The color choices augmented the different symbols, helping us players make simple, quick choices on how to move our hero pawns.
It was also fairly easy to lose track of time, so I made it my responsibility to keep an eye on the hourglass timer. It was tempting at times to push the time and perform a couple more actions…but I knew better!
How was the Experience?
Playing Magic Maze felt like a fun, color-coded maze that sometimes showed you exactly what needed…or sometimes tricked your brain into seeing things! There was one deliciously confusing moment when we rotated action tiles (per “Pay the Tile” scenario), our brains slowly adjusting to a new set of restrictions.
Although we sometimes made mistakes, I felt that our group knew what to do when it came down to the wire. Our momentum slowed at times, but we were always “on” and searching the board for our next moves.
I did not take my eyes away from the game for one second, which can be an intense experience for some. In contrast to some of my other board gaming experiences, however, I felt very rewarded for playing this particular game.
I loved the mental challenges that Magic Maze had to offer, and would gladly welcome playing other scenarios or with larger groups. (If I do play this game with a larger group in the future, I will update this review!)
Some scenarios use the “B” side of mall tiles, which depict more complex mazes. Others test gameplay concepts like tile rearrangement in the middle of gameplay or taking away the “Pay Attention!” pawn entirely. There are 17 total scenarios in Magic Maze, which should keep those who are lucky to get their hands on this game entertained for a long time.
Magic Maze is a small, simple game with big gameplay!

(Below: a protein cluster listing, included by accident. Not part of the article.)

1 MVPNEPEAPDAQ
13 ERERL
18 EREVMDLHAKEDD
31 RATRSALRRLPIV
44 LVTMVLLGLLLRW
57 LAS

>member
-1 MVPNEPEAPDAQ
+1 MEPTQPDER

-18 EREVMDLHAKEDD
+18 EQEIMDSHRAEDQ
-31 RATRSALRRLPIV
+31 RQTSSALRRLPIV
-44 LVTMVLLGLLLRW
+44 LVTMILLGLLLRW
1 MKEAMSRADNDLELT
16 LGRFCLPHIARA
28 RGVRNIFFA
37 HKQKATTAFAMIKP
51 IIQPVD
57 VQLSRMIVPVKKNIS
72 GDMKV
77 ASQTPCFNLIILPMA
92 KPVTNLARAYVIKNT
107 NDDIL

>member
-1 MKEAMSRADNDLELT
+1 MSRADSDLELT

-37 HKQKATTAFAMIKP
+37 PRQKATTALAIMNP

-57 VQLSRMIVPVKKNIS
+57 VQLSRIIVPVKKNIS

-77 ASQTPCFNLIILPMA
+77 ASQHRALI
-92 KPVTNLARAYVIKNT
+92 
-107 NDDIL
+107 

Although I might complain about the game being too expensive on Amazon, Magic Maze boasts plenty of versatility and replayability. Based on its quick gameplay and easy-to-understand rules, it’s shake-up to traditional board games that emphasize turn-based play.
The emphasis on nonverbal communication and sense of immersion created by the players’ cooperation are interesting, team-building exercises. This definitely a game that won’t lag in momentum and energy, not even for a second.
I would be very interested to see what first-time board game designer Kasper Lapp has to offer in the future. If I had to make a comparison, the style of Magic Maze is very reminiscent of several games from James Earnest’s Cheapass Games. Lapp has a long way to go before he gets on the same level as Earnest, but Magic Maze is a very strong first entry into his board game design career.
- Great exercise for the brain!
- Every player participates
- Great for solo play, a rarity in board games
- Quick play time, 15 minutes max
- Bloated packaging = expensive listed retail price
- You almost always have to play on a flat surface – the map gets bigger with more players and that also means more tokens to keep track of
- Potentially may be super chaotic at the maximum number of players